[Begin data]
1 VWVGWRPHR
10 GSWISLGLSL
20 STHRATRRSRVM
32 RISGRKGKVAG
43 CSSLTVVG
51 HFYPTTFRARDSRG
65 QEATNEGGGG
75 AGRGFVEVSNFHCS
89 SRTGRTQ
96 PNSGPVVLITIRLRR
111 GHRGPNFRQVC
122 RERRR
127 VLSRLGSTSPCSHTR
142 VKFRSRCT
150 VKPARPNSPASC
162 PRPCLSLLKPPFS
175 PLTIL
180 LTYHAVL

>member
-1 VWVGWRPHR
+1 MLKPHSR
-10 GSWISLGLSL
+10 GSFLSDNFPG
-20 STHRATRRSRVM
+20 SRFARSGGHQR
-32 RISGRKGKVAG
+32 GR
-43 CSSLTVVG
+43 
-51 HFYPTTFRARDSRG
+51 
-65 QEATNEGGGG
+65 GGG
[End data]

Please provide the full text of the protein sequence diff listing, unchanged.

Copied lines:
1 VWVGWRPHR
10 GSWISLGLSL
20 STHRATRRSRVM
32 RISGRKGKVAG
43 CSSLTVVG
51 HFYPTTFRARDSRG
65 QEATNEGGGG
75 AGRGFVEVSNFHCS
89 SRTGRTQ
96 PNSGPVVLITIRLRR
111 GHRGPNFRQVC
122 RERRR
127 VLSRLGSTSPCSHTR
142 VKFRSRCT
150 VKPARPNSPASC
162 PRPCLSLLKPPFS
175 PLTIL
180 LTYHAVL

>member
-1 VWVGWRPHR
+1 MLKPHSR
-10 GSWISLGLSL
+10 GSFLSDNFPG
-20 STHRATRRSRVM
+20 SRFARSGGHQR
-32 RISGRKGKVAG
+32 GR
-43 CSSLTVVG
+43 
-51 HFYPTTFRARDSRG
+51 
-65 QEATNEGGGG
+65 GGG